The prevalence of urinary tract infections and sexually transmitted disease in women with symptoms of a simple urinary tract infection stratified by low colony count criteria

Acad Emerg Med. 2005 Jan;12(1):38-44. doi: 10.1197/j.aem.2004.08.051.


Objectives: Urinary tract infections (UTIs) and early pelvic infections due to sexually transmitted disease (STD) may cause similar symptoms. Therefore, a simple history and urine dip to establish a diagnosis of UTI may result in overtreatment of UTIs and undertreatment of STDs. The objective of this study was to determine the proportion of women with symptoms suggestive of a UTI who are urine culture positive versus urine culture negative, the prevalence of STDs between groups, and if elements of the history or examination may predict those requiring STD screening.

Methods: This was a prospective cohort study in an urban emergency department. Women 18-55 years of age with urinary frequency, urgency, dysuria, and no new vaginal discharge or change in discharge were enrolled. The following were performed: detailed history; bladder catheterization for urinalysis, urine dip, and urine culture; pelvic examination and cervical samples for gonorrhea and Chlamydia trachomatis DNA ligase; and wet mount examinations. Main outcome measurements were the percentage of women who were urine culture positive (using low count criteria of 10(2) colony-forming units [CFU]/mL), the proportion of STDs between urine culture groups, and univariate analysis and logistic regression of historical and examination elements.

Results: Ninety-two patients were enrolled; the mean age was 26 years (range, 18-51 years). All had samples for DNA ligase (one quantity not sufficient) and urinalysis or urine dip, while 75 of 92 had urine cultures performed. A total of 57.3% (43/75) were urine culture positive at 10(2) CFU/mL, while the STD rate for those with urine cultures was 17.3% (13/75). There was no statistically significant difference in the number of STDs between urine culture positive and urine culture negative groups. The only variable on logistic regression predictive of an STD (based on all 91 patients) was more than one sex partner in the past year (p = 0.013). No other element of the history or pelvic examination helped differentiate those who tested positive for an STD.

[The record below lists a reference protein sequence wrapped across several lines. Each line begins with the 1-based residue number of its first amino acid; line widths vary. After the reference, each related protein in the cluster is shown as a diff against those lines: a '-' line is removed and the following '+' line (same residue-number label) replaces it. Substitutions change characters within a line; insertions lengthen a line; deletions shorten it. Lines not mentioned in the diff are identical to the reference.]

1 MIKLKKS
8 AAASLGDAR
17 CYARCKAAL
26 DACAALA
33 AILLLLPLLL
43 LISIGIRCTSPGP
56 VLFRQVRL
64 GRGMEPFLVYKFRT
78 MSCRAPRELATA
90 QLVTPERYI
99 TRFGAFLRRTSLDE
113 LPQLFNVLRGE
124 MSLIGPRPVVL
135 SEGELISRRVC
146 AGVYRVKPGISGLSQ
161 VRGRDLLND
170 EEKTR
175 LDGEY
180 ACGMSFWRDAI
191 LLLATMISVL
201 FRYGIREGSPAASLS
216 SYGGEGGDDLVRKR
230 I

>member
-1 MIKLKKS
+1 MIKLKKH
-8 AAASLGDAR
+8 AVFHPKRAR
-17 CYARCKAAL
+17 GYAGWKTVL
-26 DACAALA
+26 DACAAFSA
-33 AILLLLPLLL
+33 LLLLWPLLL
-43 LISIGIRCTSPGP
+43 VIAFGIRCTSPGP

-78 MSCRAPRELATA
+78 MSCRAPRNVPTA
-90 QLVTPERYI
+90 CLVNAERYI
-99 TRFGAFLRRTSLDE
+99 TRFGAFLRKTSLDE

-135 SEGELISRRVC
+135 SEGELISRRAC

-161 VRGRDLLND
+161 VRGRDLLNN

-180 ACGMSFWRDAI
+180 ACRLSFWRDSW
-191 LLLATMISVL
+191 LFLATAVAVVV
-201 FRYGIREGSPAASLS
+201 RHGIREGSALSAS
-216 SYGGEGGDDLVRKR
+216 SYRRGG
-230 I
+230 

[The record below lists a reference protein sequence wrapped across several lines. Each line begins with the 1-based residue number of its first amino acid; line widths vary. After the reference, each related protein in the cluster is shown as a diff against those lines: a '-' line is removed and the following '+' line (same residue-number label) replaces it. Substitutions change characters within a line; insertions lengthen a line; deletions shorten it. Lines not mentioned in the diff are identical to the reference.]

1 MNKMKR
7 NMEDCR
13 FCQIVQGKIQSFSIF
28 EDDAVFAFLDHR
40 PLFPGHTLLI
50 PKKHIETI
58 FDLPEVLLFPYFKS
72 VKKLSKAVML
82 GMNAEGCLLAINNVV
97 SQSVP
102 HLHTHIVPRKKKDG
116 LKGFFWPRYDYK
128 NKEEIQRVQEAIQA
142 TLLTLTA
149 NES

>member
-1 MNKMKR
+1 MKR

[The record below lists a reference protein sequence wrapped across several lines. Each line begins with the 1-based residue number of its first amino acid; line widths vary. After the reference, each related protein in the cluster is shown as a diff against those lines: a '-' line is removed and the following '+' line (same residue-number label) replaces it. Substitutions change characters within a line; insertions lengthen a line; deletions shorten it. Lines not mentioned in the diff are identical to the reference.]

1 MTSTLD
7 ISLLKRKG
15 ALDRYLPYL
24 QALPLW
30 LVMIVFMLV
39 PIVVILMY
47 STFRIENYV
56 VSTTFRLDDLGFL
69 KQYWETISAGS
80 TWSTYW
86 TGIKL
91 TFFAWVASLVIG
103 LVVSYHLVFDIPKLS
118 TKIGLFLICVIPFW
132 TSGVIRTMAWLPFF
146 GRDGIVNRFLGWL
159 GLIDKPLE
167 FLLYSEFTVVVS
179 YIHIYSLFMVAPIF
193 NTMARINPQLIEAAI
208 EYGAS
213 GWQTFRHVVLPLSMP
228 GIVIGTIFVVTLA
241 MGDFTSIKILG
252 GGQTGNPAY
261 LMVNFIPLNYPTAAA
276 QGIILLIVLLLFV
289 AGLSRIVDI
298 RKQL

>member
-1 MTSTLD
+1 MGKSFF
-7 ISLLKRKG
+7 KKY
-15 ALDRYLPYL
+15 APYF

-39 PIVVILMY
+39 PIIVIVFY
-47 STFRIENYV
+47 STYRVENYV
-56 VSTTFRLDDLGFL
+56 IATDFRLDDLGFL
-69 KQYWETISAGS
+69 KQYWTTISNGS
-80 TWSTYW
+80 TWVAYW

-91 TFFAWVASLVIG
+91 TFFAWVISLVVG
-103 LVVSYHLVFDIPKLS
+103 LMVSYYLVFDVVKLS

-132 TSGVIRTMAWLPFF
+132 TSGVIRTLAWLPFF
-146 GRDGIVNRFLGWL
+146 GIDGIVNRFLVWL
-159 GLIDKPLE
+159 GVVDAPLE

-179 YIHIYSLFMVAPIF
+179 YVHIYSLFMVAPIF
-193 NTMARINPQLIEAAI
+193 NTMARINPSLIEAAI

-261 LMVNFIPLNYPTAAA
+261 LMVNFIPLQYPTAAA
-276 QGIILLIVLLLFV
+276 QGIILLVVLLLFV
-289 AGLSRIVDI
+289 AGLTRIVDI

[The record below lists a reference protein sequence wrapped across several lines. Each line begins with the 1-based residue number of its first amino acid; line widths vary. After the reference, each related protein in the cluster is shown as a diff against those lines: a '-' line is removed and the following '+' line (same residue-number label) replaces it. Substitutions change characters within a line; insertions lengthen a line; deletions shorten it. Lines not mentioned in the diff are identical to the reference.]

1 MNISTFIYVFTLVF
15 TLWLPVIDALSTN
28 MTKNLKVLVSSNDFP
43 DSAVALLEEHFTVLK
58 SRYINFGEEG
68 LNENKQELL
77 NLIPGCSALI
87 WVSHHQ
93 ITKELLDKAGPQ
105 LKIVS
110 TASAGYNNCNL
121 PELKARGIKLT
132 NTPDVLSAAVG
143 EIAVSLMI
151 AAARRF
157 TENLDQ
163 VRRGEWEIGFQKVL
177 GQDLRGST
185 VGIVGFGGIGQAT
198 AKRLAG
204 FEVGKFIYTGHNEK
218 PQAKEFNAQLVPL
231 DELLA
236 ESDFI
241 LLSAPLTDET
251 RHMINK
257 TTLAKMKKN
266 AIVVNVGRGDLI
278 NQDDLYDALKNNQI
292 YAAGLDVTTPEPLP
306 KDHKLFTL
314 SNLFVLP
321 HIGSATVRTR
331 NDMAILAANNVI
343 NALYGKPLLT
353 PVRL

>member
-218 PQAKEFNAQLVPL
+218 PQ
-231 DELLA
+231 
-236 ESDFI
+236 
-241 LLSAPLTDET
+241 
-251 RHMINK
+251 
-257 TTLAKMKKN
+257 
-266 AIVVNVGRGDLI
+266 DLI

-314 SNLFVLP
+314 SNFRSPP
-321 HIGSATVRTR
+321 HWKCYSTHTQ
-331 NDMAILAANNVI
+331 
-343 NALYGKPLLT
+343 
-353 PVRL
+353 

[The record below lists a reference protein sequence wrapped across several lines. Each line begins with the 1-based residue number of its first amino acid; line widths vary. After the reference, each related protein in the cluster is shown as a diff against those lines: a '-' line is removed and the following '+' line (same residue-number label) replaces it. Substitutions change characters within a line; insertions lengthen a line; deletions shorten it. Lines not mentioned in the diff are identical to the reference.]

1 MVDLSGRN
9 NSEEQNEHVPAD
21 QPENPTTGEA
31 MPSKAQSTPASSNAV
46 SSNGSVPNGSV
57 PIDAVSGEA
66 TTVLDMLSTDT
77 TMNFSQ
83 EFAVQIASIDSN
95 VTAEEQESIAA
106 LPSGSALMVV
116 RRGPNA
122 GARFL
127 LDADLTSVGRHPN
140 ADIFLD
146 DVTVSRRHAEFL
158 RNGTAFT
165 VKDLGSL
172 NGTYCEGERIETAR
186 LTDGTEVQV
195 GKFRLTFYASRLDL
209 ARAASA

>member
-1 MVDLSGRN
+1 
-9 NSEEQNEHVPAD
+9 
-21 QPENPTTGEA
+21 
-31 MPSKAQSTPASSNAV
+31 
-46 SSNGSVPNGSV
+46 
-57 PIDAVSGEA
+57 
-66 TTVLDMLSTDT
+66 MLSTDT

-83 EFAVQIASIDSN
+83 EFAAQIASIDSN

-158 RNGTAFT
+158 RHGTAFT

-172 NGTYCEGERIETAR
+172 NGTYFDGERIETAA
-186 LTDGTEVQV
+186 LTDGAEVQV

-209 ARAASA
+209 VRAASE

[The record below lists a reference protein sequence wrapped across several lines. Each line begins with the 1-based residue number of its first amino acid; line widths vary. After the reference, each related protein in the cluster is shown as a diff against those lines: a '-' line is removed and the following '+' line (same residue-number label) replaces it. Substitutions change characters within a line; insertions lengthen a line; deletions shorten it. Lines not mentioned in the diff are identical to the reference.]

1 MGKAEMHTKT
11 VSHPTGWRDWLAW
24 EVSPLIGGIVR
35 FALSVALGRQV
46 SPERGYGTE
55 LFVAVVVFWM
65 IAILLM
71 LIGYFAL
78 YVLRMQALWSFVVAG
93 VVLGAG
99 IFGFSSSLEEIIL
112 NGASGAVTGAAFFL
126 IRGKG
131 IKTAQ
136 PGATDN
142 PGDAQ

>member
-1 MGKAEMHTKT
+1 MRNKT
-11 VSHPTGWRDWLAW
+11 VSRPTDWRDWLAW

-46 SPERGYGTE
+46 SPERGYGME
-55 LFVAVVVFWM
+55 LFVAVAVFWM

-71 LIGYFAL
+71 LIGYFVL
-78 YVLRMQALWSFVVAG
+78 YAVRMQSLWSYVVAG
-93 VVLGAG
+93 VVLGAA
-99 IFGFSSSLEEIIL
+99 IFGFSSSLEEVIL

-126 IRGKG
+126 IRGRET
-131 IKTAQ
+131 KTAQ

Conclusions: A total of 17.3% of women with symptoms of a UTI in this study had an STD, while only 57.3% were urine culture positive by catheterization using low count criteria. The proportion of STDs between those with and without a UTI was not significantly different.

Publication types

  • Comparative Study
  • Research Support, Non-U.S. Gov't

MeSH terms

  • Adolescent
  • Adult
  • Age Distribution
  • Cohort Studies
  • Colony Count, Microbial
  • Comorbidity
  • Emergency Service, Hospital
  • Female
  • Gram-Negative Bacteria / isolation & purification
  • Gram-Positive Bacteria / isolation & purification
  • Humans
  • Male
  • Middle Aged
  • Odds Ratio
  • Prevalence
  • Probability
  • Prognosis
  • Prospective Studies
  • Risk Assessment
  • Sensitivity and Specificity
  • Severity of Illness Index
  • Sexually Transmitted Diseases / diagnosis*
  • Sexually Transmitted Diseases / epidemiology*
  • Urban Population
  • Urinalysis
  • Urinary Tract Infections / diagnosis*
  • Urinary Tract Infections / epidemiology*